Oscar-winning thesp to topline, co-produce, rewrite script
NEW YORK — Russell Crowe will make his debut as a director, screenwriter and producer on “The Long Green Shore,” an Intermedia-financed WWII ensemble drama based on the novel by John Hepworth.
Crowe also will play a lead role in the film, which will begin production next spring in the South Pacific.
Crowe will produce the pic with Mark Johnson after rewriting the existing script by Bob Ellis, who was a friend and collaborator of the late novelist. The film will be Crowe’s followup project to the Ron Howard-directed “A Beautiful Mind” for Imagine.
Crowe’s involvement in “The Long Green Shore” will answer the riddle of numerous studio executives who’ve wondered why the seemingly available Crowe has been turning down their highest-profile films. Even though he could make much more money as an actor coming off “Gladiator” and “The Insider,” Crowe has put everything aside to film a novel that puts into context Australia’s involvement in WWII.
“The Long Green Shore” tells the story of an Australian battalion that arrives on the beaches of New Guinea with orders to beat back the retreating Japanese. The men are greeted by the corpses of Americans and Japanese, remnants of earlier bloody warfare and a reminder of their dubious purpose there.
The war against Germany in Europe is over and the Japanese resolve has weakened to the point where it’s a foregone conclusion that WWII will end shortly. Pushed by a hard-nosed commander, the battalion presses on, engaging starving and straggling Japanese battalions in bloody battles.
The book has meditative qualities, as the battalion members ponder the fragility of life and the notion of obligation to fight under their flag even when waging battles that serve more political than practical purposes.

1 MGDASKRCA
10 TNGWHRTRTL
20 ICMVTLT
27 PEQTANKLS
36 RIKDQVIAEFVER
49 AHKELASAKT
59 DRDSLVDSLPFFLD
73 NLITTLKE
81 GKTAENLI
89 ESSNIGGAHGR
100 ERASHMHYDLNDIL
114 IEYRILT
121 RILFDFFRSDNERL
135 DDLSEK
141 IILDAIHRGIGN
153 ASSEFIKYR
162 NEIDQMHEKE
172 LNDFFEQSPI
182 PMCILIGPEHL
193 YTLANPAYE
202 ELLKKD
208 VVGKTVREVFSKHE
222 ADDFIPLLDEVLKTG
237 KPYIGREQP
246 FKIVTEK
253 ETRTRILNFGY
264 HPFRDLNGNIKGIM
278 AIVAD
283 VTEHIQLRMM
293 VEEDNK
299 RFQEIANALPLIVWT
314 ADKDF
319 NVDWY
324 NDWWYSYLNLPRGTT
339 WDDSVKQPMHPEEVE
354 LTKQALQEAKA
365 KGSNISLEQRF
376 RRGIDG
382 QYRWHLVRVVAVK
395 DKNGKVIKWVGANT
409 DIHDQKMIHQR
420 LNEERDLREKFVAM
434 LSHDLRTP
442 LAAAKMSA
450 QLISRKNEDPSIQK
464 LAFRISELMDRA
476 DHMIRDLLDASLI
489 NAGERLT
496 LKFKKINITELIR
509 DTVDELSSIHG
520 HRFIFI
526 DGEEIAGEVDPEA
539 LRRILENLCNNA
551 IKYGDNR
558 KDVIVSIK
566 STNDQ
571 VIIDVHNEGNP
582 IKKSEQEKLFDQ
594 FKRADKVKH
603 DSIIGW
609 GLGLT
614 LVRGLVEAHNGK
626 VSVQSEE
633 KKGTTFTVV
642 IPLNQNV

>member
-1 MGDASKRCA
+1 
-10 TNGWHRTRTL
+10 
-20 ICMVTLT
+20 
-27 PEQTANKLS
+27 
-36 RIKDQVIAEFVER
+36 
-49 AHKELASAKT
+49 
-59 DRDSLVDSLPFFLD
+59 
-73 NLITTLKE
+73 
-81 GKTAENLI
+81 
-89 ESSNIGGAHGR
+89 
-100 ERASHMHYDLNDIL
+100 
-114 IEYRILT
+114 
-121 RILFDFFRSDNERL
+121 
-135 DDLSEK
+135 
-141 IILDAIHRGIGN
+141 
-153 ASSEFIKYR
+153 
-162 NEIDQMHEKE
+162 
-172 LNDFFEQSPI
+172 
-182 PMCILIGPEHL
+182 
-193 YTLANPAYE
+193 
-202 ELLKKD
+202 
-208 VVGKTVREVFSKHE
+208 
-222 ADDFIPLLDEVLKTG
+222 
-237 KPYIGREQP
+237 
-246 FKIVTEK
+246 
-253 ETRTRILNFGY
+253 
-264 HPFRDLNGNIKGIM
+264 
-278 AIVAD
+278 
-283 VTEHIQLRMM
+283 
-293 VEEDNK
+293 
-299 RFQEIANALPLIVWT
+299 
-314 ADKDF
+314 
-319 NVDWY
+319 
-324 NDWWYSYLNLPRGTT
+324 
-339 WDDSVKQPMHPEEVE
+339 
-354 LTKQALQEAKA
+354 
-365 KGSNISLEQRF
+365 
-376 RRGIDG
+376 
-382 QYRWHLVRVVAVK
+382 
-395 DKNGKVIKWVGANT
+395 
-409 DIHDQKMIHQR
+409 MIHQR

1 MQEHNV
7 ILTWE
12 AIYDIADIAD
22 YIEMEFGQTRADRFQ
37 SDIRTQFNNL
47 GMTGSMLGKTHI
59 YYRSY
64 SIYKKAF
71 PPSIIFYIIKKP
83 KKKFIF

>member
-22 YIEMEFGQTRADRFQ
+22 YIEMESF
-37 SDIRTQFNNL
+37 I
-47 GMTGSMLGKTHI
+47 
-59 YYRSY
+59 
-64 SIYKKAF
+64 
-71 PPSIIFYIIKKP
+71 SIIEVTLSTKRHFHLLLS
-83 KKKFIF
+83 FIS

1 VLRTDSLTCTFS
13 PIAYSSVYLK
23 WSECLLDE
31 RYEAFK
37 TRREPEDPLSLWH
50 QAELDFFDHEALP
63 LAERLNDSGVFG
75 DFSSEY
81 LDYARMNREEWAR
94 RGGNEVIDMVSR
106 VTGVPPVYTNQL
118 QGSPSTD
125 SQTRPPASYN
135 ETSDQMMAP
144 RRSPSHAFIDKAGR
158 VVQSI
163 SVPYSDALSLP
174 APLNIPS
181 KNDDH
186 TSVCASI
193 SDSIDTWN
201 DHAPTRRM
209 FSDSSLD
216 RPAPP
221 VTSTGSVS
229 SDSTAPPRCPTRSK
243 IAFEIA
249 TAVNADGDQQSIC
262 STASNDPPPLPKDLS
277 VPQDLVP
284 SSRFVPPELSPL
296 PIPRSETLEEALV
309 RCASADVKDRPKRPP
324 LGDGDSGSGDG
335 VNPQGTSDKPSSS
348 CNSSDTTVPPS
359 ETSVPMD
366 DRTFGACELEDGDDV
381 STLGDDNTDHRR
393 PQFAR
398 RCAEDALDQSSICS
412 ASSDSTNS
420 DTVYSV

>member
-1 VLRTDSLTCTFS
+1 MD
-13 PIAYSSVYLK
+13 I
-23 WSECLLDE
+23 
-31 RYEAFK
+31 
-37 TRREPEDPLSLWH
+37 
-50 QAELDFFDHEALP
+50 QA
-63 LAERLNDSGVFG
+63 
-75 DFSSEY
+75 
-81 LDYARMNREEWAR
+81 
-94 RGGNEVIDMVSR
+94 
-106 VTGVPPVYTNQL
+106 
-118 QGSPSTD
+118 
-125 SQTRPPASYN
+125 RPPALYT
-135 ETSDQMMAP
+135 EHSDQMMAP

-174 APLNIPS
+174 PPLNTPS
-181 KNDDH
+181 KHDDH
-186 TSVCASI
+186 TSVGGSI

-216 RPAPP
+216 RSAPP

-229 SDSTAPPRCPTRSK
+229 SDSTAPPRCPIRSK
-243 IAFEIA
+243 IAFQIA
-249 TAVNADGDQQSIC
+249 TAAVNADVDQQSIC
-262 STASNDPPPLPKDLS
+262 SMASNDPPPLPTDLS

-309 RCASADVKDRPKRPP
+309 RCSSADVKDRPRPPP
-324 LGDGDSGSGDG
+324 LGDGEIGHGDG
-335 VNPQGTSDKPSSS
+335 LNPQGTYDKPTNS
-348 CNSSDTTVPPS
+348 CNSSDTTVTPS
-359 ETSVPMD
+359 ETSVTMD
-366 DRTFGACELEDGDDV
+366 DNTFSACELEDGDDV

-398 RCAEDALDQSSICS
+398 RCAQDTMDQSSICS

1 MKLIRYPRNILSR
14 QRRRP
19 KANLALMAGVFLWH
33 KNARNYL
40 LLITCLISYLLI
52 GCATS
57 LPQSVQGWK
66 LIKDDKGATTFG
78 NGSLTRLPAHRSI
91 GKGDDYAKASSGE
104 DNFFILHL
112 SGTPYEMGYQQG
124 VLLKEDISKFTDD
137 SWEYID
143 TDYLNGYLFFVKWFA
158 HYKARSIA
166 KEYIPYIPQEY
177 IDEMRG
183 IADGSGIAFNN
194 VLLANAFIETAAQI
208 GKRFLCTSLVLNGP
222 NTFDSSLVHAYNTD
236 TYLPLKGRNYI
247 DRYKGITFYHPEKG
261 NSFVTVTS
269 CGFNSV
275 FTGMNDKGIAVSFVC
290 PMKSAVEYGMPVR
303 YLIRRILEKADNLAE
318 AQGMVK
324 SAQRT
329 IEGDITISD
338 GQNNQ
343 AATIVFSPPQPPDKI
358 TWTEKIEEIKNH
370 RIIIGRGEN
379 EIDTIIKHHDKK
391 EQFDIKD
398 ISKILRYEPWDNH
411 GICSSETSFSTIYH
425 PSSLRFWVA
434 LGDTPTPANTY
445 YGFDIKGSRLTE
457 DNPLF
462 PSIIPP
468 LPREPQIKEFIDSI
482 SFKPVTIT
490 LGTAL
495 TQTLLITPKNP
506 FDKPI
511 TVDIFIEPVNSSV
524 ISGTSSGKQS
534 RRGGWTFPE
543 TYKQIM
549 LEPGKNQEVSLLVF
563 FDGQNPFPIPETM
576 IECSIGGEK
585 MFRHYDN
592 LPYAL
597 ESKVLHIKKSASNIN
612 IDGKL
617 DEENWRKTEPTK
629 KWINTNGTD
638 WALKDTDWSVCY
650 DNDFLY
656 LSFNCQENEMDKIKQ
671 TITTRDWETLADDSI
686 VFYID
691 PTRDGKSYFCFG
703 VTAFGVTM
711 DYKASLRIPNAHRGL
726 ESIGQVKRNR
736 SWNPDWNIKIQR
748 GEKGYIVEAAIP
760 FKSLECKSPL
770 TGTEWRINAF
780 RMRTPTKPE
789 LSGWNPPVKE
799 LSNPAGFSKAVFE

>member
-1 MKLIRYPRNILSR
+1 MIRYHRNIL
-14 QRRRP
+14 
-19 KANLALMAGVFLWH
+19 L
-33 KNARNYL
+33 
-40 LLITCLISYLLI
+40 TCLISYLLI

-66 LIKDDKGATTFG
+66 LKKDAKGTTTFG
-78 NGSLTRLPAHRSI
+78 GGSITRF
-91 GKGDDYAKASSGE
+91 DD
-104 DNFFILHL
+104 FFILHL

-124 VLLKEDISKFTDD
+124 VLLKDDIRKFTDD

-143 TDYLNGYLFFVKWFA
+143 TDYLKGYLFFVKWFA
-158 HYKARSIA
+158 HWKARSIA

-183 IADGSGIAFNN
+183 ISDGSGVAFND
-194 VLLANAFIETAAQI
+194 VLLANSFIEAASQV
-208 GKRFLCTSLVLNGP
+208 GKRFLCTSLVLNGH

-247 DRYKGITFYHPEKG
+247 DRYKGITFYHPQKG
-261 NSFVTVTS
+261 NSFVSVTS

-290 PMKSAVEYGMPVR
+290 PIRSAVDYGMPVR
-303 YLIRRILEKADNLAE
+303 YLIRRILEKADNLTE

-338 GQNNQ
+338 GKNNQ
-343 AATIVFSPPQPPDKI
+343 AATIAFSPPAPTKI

Crowe could play the commander or any one of about a dozen other roles, including a character who narrates the entire tale.
Prelude to a pic
The collaboration between Crowe, Intermedia partner Nigel Sinclair and producer Johnson has been years in the making. Sinclair met Crowe when Intermedia had just gotten off the ground with “Sliding Doors” and Crowe’s star was just beginning to take off after “L.A. Confidential.”
When Crowe revealed his interest in the book and his determination to get behind the camera, Sinclair reacted by securing rights to the book right away. Johnson became involved shortly after.
Crowe has been kicking the tires on other pictures, such as the DreamWorks/Spyglass Michael Petroni-scripted “A Course in Miracles.”
Financing the film
Intermedia, which now has a swarm of star-driven plum projects, will seek to set up the midbudget film with a domestic partner.
Crowe becomes the latest leading man to move behind the camera, with Denzel Washington about to start production on the Fox Searchlight drama “Finding Fish” and George Clooney prepping “Confessions of a Dangerous Mind” at Miramax.
Crowe’s more immediate assignment will be touring the U.S. this month as the front man for the band Thirty Odd Foot of Grunts.
Once he’s finished rocking, he will shut himself away to work on the script and prep the movie for the spring shoot.
He is repped by William Morris.